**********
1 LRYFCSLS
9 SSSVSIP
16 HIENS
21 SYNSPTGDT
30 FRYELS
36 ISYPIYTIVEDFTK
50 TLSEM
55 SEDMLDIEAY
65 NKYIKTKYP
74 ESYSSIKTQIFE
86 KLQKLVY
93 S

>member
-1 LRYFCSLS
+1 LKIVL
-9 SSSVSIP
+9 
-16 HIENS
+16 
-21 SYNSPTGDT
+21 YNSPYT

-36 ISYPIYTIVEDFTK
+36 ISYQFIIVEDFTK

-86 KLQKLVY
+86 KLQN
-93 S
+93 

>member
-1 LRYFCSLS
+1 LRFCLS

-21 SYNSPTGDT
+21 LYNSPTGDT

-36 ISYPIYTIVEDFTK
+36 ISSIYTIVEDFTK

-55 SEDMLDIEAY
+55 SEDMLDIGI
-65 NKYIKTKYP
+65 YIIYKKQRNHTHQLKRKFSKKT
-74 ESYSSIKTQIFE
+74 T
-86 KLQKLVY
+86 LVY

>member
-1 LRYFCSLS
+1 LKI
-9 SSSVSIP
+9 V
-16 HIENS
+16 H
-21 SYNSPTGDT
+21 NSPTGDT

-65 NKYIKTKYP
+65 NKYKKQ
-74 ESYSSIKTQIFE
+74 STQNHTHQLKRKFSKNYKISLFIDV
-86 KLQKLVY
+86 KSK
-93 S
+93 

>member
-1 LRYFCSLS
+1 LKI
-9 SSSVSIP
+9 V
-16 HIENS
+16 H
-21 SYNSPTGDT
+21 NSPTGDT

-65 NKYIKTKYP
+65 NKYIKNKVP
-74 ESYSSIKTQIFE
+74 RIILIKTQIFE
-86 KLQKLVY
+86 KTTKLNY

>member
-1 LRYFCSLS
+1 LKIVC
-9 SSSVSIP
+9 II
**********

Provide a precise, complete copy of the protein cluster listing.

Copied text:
1 LRYFCSLS
9 SSSVSIP
16 HIENS
21 SYNSPTGDT
30 FRYELS
36 ISYPIYTIVEDFTK
50 TLSEM
55 SEDMLDIEAY
65 NKYIKTKYP
74 ESYSSIKTQIFE
86 KLQKLVY
93 S

>member
-1 LRYFCSLS
+1 LKIVL
-9 SSSVSIP
+9 
-16 HIENS
+16 
-21 SYNSPTGDT
+21 YNSPYT

-36 ISYPIYTIVEDFTK
+36 ISYQFIIVEDFTK

-86 KLQKLVY
+86 KLQN
-93 S
+93 

>member
-1 LRYFCSLS
+1 LRFCLS

-21 SYNSPTGDT
+21 LYNSPTGDT

-36 ISYPIYTIVEDFTK
+36 ISSIYTIVEDFTK

-55 SEDMLDIEAY
+55 SEDMLDIGI
-65 NKYIKTKYP
+65 YIIYKKQRNHTHQLKRKFSKKT
-74 ESYSSIKTQIFE
+74 T
-86 KLQKLVY
+86 LVY

>member
-1 LRYFCSLS
+1 LKI
-9 SSSVSIP
+9 V
-16 HIENS
+16 H
-21 SYNSPTGDT
+21 NSPTGDT

-65 NKYIKTKYP
+65 NKYKKQ
-74 ESYSSIKTQIFE
+74 STQNHTHQLKRKFSKNYKISLFIDV
-86 KLQKLVY
+86 KSK
-93 S
+93 

>member
-1 LRYFCSLS
+1 LKI
-9 SSSVSIP
+9 V
-16 HIENS
+16 H
-21 SYNSPTGDT
+21 NSPTGDT

-65 NKYIKTKYP
+65 NKYIKNKVP
-74 ESYSSIKTQIFE
+74 RIILIKTQIFE
-86 KLQKLVY
+86 KTTKLNY

>member
-1 LRYFCSLS
+1 LKIVC
-9 SSSVSIP
+9 II